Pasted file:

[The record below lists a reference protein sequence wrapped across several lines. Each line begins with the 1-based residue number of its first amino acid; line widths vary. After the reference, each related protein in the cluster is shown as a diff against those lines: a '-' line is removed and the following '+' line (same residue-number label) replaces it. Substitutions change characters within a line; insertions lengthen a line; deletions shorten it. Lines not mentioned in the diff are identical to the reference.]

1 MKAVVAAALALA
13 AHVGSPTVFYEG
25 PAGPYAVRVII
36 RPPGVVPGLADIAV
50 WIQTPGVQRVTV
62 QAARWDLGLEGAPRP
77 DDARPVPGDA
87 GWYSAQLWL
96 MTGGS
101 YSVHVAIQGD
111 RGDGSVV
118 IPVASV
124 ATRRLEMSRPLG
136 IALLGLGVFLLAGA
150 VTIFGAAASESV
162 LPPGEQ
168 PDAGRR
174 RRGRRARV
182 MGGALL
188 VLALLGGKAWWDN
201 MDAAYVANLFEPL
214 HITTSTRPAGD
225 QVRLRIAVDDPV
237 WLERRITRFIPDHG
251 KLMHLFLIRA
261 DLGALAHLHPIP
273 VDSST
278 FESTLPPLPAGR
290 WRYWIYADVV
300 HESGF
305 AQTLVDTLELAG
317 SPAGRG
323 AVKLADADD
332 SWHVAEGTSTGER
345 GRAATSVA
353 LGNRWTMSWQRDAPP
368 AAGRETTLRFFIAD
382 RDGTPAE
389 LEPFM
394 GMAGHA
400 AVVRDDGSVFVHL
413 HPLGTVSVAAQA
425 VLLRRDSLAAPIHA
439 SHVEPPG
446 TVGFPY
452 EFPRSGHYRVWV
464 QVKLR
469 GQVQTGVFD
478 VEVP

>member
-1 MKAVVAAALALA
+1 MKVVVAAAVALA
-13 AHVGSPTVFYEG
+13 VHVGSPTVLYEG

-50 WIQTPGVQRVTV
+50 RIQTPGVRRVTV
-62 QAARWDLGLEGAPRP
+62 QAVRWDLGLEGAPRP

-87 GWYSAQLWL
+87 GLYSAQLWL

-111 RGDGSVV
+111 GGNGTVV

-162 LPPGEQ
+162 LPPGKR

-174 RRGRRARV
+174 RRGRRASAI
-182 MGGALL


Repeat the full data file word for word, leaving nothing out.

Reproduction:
[The record below lists a reference protein sequence wrapped across several lines. Each line begins with the 1-based residue number of its first amino acid; line widths vary. After the reference, each related protein in the cluster is shown as a diff against those lines: a '-' line is removed and the following '+' line (same residue-number label) replaces it. Substitutions change characters within a line; insertions lengthen a line; deletions shorten it. Lines not mentioned in the diff are identical to the reference.]

1 MKAVVAAALALA
13 AHVGSPTVFYEG
25 PAGPYAVRVII
36 RPPGVVPGLADIAV
50 WIQTPGVQRVTV
62 QAARWDLGLEGAPRP
77 DDARPVPGDA
87 GWYSAQLWL
96 MTGGS
101 YSVHVAIQGD
111 RGDGSVV
118 IPVASV
124 ATRRLEMSRPLG
136 IALLGLGVFLLAGA
150 VTIFGAAASESV
162 LPPGEQ
168 PDAGRR
174 RRGRRARV
182 MGGALL
188 VLALLGGKAWWDN
201 MDAAYVANLFEPL
214 HITTSTRPAGD
225 QVRLRIAVDDPV
237 WLERRITRFIPDHG
251 KLMHLFLIRA
261 DLGALAHLHPIP
273 VDSST
278 FESTLPPLPAGR
290 WRYWIYADVV
300 HESGF
305 AQTLVDTLELAG
317 SPAGRG
323 AVKLADADD
332 SWHVAEGTSTGER
345 GRAATSVA
353 LGNRWTMSWQRDAPP
368 AAGRETTLRFFIAD
382 RDGTPAE
389 LEPFM
394 GMAGHA
400 AVVRDDGSVFVHL
413 HPLGTVSVAAQA
425 VLLRRDSLAAPIHA
439 SHVEPPG
446 TVGFPY
452 EFPRSGHYRVWV
464 QVKLR
469 GQVQTGVFD
478 VEVP

>member
-1 MKAVVAAALALA
+1 MKVVVAAAVALA
-13 AHVGSPTVFYEG
+13 VHVGSPTVLYEG

-50 WIQTPGVQRVTV
+50 RIQTPGVRRVTV
-62 QAARWDLGLEGAPRP
+62 QAVRWDLGLEGAPRP

-87 GWYSAQLWL
+87 GLYSAQLWL

-111 RGDGSVV
+111 GGNGTVV

-162 LPPGEQ
+162 LPPGKR

-174 RRGRRARV
+174 RRGRRASAI
-182 MGGALL